Free Newsletters - Space News - Defense Alert - Environment Report - Energy Monitor
by Staff Writers
Newark, NJ (SPX) Mar 25, 2014
An NJIT physicist is a collaborator in the discovery of a new structure in Earth's inner radiation belt -- a zebra-striped structure of highly energized electrons that could endanger humans in space and also damage low-earth navigation and communication satellites.
And surprisingly, the new structure is produced not by solar activity but by Earth's slow rotation. Scientists had previously thought Earth's rotation couldn't affect the motion of radiation belt particles. The data supporting these discoveries comes from a measuring device aboard the two NASA Van Allen Probes currently orbiting Earth.
Louis Lanzerotti, distinguished research professor of physics at NJIT, is the principal investigator for the measuring device, called the Van Allen Probes' Ion Composition Experiment (RBSPICE), which collected the data. The findings are reported in a paper co-authored by Lanzerotti for the March 20 issue of the journal Nature.
Lanzerotti and his team at NJIT's Center for Solar-Terrestrial Research collaborated on the research with the Johns Hopkins University Applied Physics Laboratory and Fundamental Technologies, Inc.
"It's always hard to predict how scientific research affects the realm of practical design," says Lanzerotti. "But these findings could have implications for those who model space weather and those who design and operate navigation and communication satellites as well as spacecraft used for national security. "
Anyone who designs these systems will need to consider the newly discovered structure of the radiation belt, adds Lanzerotti, a prominent physicist who is known in science circles for having Minor Planet 5504 named after him, as well as a mountain in the Antarctic. The minor planet is named in recognition of his space and planetary research and Mount Lanzerotti recognizes his geophysical research.
"It is amazing how Earth's space environment, including the radiation belts, continue to surprise us even after we have studied them for over 50 years," he says. "Our understanding of the complex structures of the belts, and the processes behind the belts' behaviors, continues to grow, all of which contribute to the eventual goal of providing accurate space weather modeling and helping designers to build communication systems and spacecraft that can withstand the highly energized particles in earth's radiation belt."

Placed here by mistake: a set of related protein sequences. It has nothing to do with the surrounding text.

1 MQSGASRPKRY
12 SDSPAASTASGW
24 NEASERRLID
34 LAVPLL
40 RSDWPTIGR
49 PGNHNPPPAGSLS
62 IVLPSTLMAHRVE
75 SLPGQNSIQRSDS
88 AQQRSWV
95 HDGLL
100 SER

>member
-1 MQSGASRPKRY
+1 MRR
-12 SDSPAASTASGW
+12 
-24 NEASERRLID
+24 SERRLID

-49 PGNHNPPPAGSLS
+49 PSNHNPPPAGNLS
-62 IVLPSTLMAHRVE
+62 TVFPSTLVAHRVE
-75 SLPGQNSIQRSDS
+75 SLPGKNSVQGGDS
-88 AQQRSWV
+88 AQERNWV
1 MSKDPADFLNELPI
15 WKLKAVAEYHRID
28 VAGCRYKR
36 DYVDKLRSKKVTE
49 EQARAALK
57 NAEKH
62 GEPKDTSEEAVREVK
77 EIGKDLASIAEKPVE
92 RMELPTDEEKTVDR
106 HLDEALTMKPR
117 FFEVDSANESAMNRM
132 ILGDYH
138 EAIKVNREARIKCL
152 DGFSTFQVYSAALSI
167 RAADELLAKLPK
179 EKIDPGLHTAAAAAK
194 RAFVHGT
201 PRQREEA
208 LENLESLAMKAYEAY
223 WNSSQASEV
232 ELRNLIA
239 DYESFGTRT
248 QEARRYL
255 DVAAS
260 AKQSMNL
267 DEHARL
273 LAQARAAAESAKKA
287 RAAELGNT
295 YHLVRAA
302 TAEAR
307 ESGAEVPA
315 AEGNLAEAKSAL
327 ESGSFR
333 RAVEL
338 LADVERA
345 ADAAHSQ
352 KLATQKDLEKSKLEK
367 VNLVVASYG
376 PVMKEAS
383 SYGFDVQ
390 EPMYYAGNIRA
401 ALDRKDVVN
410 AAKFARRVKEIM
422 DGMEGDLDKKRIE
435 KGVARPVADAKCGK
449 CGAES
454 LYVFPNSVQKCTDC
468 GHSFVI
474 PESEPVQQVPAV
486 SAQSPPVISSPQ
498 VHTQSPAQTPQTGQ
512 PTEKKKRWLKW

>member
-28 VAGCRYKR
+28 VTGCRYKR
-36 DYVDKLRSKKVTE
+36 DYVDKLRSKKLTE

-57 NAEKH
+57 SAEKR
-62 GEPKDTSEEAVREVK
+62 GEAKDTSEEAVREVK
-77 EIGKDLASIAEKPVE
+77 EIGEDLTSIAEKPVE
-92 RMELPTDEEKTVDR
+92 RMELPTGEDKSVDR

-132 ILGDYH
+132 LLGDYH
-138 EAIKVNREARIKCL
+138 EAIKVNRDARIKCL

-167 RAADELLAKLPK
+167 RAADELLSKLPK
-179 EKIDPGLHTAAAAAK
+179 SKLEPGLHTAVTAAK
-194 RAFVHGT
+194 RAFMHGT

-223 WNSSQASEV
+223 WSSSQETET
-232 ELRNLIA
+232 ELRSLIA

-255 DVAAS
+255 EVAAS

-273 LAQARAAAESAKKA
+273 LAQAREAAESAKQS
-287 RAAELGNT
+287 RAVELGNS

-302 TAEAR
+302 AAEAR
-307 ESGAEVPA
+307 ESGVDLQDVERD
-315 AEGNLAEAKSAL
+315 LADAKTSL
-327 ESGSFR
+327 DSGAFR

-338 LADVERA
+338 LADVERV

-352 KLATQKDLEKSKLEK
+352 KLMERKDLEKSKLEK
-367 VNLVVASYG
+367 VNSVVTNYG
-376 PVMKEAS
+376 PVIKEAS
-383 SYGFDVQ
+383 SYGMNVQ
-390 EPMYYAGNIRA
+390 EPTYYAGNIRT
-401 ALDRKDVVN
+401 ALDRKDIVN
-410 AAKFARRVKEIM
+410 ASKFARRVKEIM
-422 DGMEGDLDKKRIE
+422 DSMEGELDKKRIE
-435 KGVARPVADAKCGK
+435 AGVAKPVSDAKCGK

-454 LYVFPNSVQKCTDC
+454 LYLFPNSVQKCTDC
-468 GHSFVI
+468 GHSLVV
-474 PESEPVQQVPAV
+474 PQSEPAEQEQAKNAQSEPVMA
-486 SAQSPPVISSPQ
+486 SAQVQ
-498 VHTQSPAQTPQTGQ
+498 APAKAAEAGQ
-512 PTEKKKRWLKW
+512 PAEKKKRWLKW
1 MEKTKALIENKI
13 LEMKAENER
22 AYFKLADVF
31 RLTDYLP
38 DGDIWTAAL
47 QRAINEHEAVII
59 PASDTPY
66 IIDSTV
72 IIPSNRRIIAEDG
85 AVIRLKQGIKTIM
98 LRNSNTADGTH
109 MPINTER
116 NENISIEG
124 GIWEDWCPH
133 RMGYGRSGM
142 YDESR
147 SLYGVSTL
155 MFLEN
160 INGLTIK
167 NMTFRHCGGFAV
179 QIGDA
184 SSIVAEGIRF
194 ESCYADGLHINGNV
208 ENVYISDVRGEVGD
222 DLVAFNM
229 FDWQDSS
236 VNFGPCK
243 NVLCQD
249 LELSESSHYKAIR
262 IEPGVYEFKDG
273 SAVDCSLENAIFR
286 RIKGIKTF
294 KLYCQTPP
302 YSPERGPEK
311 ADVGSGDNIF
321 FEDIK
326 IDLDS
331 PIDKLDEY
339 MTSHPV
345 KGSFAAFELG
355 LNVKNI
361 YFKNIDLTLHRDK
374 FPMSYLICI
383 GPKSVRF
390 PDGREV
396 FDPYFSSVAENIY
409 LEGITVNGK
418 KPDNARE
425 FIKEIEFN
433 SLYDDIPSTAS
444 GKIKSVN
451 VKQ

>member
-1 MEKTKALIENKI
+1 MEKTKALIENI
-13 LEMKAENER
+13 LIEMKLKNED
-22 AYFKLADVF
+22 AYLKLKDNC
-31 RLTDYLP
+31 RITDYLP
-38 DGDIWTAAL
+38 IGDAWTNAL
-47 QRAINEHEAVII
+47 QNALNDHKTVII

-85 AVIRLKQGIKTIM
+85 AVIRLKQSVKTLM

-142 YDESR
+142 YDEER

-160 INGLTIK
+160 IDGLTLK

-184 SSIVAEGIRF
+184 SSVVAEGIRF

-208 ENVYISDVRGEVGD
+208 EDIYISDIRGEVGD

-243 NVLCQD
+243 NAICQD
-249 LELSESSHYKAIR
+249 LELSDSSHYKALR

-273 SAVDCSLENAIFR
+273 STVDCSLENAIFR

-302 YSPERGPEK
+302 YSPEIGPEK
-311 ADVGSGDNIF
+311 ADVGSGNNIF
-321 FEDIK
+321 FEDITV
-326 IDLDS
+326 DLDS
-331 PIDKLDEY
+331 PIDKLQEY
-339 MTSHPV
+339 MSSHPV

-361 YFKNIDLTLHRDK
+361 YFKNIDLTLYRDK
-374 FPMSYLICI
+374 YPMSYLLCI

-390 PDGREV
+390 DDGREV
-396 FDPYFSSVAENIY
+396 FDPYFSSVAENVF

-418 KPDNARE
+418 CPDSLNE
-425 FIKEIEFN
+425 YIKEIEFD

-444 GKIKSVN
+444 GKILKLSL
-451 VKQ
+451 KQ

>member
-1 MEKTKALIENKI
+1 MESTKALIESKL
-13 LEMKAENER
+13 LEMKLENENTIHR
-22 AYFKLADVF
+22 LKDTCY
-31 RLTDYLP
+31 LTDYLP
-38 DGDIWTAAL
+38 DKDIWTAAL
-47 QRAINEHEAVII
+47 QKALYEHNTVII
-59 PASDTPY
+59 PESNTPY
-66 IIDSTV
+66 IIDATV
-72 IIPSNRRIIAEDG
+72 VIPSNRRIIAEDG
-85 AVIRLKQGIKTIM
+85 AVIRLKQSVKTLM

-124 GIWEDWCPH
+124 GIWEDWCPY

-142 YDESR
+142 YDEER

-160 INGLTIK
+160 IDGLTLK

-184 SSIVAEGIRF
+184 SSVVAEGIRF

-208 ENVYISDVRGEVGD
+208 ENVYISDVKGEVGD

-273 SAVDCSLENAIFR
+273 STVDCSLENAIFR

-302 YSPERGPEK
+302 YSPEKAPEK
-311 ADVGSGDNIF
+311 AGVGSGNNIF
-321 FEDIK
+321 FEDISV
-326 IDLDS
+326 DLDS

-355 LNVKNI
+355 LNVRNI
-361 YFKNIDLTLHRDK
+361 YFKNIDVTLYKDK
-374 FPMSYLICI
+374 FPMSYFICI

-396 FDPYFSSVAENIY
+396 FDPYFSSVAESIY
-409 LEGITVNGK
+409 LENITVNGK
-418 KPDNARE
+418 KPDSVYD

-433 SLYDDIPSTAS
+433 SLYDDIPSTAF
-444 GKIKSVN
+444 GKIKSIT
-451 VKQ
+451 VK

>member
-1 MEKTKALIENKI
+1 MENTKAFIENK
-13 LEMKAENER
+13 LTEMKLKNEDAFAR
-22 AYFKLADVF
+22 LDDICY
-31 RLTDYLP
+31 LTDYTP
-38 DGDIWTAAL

New Jersey Institute of Technology
Earth Observation News - Suppiliers, Technology and Application
|The content herein, unless otherwise known to be public domain, are Copyright 1995-2014 - Space Media Network. All websites are published in Australia and are solely subject to Australian law and governed by Fair Use principals for news reporting and research purposes. AFP, UPI and IANS news wire stories are copyright Agence France-Presse, United Press International and Indo-Asia News Service. ESA news reports are copyright European Space Agency. All NASA sourced material is public domain. Additional copyrights may apply in whole or part to other bona fide parties. Advertising does not imply endorsement, agreement or approval of any opinions, statements or information provided by Space Media Network on any Web page published or hosted by Space Media Network. Privacy Statement All images and articles appearing on Space Media Network have been edited or digitally altered in some way. Any requests to remove copyright material will be acted upon in a timely and appropriate manner. Any attempt to extort money from Space Media Network will be ignored and reported to Australian Law Enforcement Agencies as a potential case of financial fraud involving the use of a telephonic carriage device or postal service.|